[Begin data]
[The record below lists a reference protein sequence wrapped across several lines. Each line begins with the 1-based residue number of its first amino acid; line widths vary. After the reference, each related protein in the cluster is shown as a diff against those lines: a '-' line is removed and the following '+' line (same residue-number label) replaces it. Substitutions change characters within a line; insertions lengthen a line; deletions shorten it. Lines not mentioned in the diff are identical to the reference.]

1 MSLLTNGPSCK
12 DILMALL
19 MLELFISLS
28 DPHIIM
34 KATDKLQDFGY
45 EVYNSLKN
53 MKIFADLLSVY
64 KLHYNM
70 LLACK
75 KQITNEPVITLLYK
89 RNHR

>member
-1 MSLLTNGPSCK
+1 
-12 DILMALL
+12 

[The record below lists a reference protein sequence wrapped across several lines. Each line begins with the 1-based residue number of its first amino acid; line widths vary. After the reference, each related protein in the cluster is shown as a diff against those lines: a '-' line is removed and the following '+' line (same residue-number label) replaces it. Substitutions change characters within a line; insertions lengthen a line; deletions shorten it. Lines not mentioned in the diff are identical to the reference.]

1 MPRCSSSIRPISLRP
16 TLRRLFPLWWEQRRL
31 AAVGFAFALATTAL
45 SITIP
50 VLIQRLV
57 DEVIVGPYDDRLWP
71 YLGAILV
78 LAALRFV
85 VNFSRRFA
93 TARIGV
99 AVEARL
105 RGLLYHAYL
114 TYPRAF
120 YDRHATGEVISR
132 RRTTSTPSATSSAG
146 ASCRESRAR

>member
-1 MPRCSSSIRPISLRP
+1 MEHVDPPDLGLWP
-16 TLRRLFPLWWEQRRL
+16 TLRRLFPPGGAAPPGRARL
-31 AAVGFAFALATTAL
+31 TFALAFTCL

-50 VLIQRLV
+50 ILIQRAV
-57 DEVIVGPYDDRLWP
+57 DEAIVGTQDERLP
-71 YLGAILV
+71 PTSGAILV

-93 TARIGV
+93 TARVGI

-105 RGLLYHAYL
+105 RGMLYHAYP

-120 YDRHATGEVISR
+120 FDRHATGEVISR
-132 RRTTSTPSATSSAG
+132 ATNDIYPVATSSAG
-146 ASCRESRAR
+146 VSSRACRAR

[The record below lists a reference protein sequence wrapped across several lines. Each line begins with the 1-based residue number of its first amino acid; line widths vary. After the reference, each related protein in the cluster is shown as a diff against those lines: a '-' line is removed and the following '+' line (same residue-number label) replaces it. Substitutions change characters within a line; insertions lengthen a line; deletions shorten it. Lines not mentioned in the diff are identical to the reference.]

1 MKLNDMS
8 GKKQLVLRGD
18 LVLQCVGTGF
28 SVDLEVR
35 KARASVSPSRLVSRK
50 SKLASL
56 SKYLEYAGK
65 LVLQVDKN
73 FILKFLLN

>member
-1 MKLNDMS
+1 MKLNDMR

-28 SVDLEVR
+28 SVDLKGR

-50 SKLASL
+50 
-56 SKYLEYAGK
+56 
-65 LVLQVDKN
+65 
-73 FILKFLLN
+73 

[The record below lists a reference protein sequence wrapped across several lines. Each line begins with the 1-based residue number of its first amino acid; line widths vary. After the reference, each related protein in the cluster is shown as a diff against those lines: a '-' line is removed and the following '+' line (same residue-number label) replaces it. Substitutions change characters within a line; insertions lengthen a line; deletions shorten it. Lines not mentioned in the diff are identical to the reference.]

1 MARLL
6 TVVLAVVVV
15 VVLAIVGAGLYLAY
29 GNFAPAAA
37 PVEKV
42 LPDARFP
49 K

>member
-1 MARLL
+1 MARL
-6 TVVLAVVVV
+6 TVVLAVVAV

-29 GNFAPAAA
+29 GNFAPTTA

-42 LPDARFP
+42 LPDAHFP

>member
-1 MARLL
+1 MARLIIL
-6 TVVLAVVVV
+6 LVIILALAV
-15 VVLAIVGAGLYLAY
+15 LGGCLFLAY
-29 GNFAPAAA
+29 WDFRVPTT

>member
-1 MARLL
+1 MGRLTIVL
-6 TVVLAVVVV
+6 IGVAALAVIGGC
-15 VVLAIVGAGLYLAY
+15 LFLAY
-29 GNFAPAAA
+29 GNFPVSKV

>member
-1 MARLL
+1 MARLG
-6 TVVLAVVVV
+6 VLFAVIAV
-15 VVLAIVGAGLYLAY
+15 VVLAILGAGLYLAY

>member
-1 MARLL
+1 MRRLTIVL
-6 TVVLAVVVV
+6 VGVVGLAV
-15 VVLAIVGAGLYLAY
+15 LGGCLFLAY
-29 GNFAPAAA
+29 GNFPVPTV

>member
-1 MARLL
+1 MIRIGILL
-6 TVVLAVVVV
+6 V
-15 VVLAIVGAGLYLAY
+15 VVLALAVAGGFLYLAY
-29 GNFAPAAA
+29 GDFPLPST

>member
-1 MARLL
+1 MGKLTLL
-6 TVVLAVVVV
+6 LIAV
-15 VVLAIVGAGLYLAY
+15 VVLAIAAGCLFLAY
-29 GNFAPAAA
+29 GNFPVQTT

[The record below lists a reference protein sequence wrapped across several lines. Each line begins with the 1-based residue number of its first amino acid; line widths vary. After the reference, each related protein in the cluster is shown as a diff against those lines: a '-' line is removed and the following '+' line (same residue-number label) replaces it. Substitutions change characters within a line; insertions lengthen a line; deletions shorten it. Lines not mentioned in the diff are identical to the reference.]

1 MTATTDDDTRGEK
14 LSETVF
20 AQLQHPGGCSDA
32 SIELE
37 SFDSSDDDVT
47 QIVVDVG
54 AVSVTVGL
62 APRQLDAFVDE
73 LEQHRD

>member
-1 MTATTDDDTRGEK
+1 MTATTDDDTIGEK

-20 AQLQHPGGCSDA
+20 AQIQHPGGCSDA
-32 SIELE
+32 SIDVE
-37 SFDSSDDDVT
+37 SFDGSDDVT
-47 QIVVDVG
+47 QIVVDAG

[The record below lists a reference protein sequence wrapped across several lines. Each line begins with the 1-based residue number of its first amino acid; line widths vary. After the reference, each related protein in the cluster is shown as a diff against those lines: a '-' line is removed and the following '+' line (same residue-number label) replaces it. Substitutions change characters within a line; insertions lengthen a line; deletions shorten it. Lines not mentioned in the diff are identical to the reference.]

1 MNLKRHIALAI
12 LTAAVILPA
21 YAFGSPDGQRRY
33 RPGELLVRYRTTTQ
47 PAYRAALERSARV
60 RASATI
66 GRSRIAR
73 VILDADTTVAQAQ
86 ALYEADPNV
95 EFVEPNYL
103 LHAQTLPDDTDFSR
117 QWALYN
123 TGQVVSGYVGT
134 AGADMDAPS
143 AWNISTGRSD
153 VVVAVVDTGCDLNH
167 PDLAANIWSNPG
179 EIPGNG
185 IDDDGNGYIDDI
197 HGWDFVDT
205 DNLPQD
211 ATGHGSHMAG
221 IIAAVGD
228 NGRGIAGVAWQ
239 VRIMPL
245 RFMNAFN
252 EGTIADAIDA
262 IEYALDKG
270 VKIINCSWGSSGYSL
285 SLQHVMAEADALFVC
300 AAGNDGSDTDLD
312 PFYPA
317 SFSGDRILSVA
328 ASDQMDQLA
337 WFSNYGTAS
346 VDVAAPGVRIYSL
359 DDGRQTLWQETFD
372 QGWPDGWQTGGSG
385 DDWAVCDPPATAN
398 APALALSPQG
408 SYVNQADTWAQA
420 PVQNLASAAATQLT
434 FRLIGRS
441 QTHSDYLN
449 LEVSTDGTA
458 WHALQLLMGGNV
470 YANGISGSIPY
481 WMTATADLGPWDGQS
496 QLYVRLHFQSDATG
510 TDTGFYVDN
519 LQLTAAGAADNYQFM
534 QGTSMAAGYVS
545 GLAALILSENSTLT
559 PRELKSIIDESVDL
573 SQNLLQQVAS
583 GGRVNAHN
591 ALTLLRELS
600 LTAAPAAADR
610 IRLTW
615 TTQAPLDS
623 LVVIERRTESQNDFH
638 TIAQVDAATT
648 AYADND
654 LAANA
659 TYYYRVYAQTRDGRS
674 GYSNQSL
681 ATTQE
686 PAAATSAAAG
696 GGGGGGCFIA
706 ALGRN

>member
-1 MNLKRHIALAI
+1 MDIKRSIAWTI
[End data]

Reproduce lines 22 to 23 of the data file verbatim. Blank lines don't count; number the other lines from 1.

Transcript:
45 SITIP
50 VLIQRLV